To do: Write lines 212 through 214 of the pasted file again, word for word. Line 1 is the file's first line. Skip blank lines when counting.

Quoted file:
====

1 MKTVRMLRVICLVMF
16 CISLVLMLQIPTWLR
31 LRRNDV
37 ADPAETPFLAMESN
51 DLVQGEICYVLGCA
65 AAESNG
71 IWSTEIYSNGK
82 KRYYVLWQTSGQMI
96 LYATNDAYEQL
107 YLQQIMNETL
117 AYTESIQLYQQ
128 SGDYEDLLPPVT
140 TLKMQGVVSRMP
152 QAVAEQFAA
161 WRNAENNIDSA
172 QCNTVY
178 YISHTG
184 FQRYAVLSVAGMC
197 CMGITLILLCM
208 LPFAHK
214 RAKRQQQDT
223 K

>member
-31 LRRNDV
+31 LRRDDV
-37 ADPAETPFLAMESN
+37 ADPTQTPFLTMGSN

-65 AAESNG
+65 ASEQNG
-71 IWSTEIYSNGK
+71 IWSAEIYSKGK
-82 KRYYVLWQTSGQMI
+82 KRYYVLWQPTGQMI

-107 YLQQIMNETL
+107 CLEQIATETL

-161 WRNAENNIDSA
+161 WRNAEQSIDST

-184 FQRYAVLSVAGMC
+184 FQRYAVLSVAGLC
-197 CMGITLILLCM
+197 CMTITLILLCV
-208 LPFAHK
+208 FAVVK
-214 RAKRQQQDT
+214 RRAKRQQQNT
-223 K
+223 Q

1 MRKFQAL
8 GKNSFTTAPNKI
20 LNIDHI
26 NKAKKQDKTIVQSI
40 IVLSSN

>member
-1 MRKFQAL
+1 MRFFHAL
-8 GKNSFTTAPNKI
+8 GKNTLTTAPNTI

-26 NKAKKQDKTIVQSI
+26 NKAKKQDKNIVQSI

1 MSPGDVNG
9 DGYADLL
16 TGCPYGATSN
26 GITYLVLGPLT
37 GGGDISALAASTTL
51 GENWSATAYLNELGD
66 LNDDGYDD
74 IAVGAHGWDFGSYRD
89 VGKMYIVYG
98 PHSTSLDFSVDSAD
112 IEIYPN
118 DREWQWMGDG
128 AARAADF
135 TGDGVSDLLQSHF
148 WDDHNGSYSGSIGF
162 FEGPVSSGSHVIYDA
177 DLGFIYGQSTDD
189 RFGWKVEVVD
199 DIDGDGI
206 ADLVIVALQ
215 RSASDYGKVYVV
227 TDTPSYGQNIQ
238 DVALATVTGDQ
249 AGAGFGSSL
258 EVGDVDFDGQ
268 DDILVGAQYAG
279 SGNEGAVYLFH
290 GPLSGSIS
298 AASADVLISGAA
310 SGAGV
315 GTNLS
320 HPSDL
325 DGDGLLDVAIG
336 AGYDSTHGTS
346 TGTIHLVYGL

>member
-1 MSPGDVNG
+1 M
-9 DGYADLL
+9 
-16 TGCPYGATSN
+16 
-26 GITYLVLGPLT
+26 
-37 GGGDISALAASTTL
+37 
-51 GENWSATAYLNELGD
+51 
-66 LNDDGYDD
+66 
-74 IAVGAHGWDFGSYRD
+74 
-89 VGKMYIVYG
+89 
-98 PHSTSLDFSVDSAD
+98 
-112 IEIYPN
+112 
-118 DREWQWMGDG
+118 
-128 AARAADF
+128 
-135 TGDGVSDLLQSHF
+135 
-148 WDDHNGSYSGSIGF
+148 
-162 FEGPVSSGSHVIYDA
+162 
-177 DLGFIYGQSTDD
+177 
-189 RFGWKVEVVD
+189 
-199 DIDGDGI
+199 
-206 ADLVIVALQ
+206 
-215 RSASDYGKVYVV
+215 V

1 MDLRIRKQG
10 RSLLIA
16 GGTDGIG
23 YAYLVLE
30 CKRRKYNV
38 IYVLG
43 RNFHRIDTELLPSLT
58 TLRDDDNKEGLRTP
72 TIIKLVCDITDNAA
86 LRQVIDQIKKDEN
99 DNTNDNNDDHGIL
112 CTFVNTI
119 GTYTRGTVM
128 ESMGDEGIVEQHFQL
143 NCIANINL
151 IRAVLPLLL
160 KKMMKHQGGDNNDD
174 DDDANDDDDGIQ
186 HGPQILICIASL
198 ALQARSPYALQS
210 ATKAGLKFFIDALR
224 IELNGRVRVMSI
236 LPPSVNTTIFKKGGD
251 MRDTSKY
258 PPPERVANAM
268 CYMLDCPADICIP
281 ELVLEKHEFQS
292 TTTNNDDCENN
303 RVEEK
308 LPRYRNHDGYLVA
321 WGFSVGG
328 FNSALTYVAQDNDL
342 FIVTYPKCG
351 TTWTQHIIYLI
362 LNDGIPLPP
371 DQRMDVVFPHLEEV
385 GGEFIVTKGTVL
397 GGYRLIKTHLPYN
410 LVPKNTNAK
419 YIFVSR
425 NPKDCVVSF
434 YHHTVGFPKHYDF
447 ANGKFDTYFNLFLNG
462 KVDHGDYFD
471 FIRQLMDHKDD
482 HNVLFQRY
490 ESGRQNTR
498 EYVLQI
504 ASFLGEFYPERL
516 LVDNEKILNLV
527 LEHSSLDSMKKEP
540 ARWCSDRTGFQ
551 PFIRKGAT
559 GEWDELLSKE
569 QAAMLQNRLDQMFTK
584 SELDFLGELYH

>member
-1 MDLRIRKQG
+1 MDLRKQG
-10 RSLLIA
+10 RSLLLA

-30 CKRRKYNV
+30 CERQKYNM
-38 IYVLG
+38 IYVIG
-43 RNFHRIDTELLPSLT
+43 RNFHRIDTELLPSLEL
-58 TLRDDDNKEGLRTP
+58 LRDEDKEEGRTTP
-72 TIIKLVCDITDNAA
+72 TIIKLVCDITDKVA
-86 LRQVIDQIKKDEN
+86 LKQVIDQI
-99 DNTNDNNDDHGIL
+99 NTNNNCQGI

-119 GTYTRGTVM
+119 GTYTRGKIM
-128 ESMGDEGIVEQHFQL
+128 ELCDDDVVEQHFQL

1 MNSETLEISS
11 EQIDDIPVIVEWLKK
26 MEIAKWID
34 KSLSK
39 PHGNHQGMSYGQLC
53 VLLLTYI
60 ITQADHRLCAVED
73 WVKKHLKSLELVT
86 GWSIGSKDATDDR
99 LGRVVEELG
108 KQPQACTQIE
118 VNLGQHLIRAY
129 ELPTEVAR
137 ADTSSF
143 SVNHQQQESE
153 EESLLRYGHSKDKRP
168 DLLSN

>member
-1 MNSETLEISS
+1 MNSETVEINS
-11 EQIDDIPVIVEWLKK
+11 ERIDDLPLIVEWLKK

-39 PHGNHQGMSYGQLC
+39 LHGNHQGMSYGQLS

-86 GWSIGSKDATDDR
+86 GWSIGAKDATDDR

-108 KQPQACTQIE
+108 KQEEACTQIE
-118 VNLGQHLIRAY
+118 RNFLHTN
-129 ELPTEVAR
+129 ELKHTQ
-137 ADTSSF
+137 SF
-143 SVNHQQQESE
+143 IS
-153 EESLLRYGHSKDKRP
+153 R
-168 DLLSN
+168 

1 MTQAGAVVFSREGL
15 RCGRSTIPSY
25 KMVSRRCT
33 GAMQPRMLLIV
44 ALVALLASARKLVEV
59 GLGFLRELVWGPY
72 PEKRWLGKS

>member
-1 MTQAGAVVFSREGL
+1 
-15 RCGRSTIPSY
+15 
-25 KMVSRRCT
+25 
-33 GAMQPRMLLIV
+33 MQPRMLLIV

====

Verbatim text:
+99 NTNNNCQGI

-119 GTYTRGTVM
+119 GTYTRGKIM